Olympic biathlon at Beijing 2022: Top five things to know

Discover everything you need to know about the biathlon competition at the Beijing 2022 Olympic Winter Games, including the top athletes to watch, venue information, schedule and more!

By Will Imbo

Biathlon made its debut at the 1960 Winter Olympics in Squaw Valley, California, and has been part of the Olympic programme ever since, with new events added to the competition over the years.

There are 33 medals available in biathlon, with 11 events in total - five each for men and women, plus one mixed team event.

Take a look at our preview for biathlon at Beijing 2022, including the history of the sport, the top skiers to watch, venue information, and more.

Top Olympic biathletes at Beijing 2022

Norwegian biathlete Tiril Eckhoff has the most Olympic medals in biathlon among active female athletes with five (one gold, one silver, three bronze), and will be a strong favourite to add to that tally as she aims to compete at her third Winter Olympics in Beijing. She dominated the 2021 World Championships, winning four events and finishing with six total medals - two more than the next best competitor.

Other names to look out for in the women's disciplines include 2018 individual gold medalist Hanna Öberg (SWE) (silver in the 2021 World Championships) and 2018 sprint silver medalist Marte Olsbu Røiseland (NOR). With several Olympic champions retiring from the sport (including PyeongChang double gold medalist Laura Dahlmeier (GER)), the women's field appears to be fairly open for Beijing.

Eckhoff was also part of the Norwegian relay team that won gold at the 2021 Worlds, and even though the last three Games have seen three different winners in the event (Russia in 2010, Ukraine in 2014, and Belarus in 2018) - the Norwegian squad comes in as early favourites.

On the men's side, Beijing hopefuls are likely breathing a sigh of relief with the knowledge that Martin Fourcade (FRA) won't be competing. The PyeongChang triple gold-medalist (and five-time Olympic champion) announced his retirement from the sport in 2020.

However, Arnd Peiffer (GER) and Johannes Thingnes Bø (NOR) - winners of the sprint and individual events in 2018 respectively - will surely be looking to defend their crowns in Beijing. Bø won the bronze in 12.5km pursuit at the 2021 World Championships, while Peiffer secure silver in the 20km individual. That event was won by Norwegian Sturla Holm Lægreid, who also picked up golds in the mass start, relay, and mixed relay. He is yet to compete at an Olympic Games, but based on his performance at the World Championships, there's a good chance he could star in Beijing.

The men's relay in Beijing could come down to the battle between Sweden, the 2018 Winter Olympic champions, and Norway, the 2021 World Champions. Norway finished second in 2018, while Sweden were runners up in 2021. What will be in store for round three in 2022?

Olympic biathlon schedule at Beijing 2022

The biathlon competition will take place from 5 February - 19 February 2022.

Olympic biathlon venue at Beijing 2022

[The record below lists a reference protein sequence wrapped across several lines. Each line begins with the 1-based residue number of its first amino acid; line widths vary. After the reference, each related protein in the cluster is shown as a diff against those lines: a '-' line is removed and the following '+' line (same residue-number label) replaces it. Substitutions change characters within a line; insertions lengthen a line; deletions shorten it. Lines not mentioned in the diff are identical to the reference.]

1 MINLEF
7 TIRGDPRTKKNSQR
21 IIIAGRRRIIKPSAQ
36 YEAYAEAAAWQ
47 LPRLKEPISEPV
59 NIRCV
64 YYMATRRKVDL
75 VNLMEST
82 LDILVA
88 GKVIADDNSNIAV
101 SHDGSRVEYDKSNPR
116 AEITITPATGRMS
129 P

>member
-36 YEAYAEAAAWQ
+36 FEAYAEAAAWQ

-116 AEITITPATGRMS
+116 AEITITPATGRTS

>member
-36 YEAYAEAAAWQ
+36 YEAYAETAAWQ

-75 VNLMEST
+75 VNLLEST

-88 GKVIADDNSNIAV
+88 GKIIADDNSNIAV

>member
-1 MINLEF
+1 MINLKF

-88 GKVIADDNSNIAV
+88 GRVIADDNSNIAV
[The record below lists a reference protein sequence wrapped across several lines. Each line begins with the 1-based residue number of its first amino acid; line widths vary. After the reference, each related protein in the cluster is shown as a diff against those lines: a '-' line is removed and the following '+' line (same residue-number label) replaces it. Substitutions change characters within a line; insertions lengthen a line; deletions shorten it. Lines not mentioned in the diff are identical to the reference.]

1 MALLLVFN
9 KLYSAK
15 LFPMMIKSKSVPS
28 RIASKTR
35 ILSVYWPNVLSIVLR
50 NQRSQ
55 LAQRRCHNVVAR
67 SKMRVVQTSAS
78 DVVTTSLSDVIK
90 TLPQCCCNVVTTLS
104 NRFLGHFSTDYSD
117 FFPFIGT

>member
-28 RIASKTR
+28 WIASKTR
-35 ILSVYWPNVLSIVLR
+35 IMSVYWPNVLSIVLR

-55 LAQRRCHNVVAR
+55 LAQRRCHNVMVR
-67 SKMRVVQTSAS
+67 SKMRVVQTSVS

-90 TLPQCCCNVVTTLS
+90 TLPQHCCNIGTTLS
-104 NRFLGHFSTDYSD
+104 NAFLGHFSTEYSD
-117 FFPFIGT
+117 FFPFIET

All biathlon events will take place at the National Biathlon Center in the Zhangjiakou competition zone. It's one of three new venues constructed in the Guyangshu Cluster, and has a capacity for 6000 spectators.

Olympic biathlon competition format at Beijing 2022

The biathlon competition at the Winter Olympics features 11 events:


10 km Sprint

20 km Individual

12.5 km Pursuit

15 km Mass Start

4 x 7.5 km Relay


7.5 km Sprint

15 km Individual

10 km Pursuit

12.5 km Mass Start

4 x 6 km Relay


2 x 6 km W + 2 x 7.5 km M Mixed Relay

A maximum of 210 quota spots are available to athletes to compete in biathlon at the games. A maximum 105 men and 105 women may qualify.

Each biathlon event is treated as a race, with athletes skiing through a trail whose distance is divided into shooting rounds. Depending on the event, missed shots result in additional time or distance being added to the athlete's total.

Olympic biathlon history

The word "biathlon" comes from the Greek word for "two tests", and is today seen as the joining of two sports; skiing and shooting.

Biathlon has its roots in the snow-covered forests of Scandinavia, where people would hunt on skis with rifles slung over their shoulders. In the 18th century, Norwegian skiing regiments began organising military skiing contests, which served as a precursor to the biathlon in modern times.

Prior to the biathlon debut at the 1960 Winter Olympics, an antiquated form of the sport was featured at the 1924, 1928, 1936, and 1948 Winter Olympics: the military patrol. The event consisted of athletes competing in cross-country skiing, ski mountaineering and rifle shooting. Medals were awarded for the event in 1924, but it was a demonstration event for the other three Winter Games.

At the 1960 Squaw Valley Games, biathlon made its debut with the men's 20 km individual event. Women’s biathlon made its first appearance on the Olympic programme in Albertville in 1992. Over the years, new events have been added to the biathlon competition at the Games. The most recent addition is the mixed relay, which was introduced at Sochi 2014.

Germany and Norway have dominated the biathlon competition at the Winter Olympics, collecting 52 (19 golds) and 41 (16 golds) respectively.

Ole Einar Bjørndalen (NOR) is not only the most successful biathlete in Winter Olympic history - he is the most successful male athlete in Winter Olympic history - period. With 13 medals, the 'King of Biathlon' is one of three Winter Olympians (and only biathlete) to win eight gold medals.

Five-time Olympian Ursula "Uschi" Disl (GER) tops the women's rankings, with nine medals.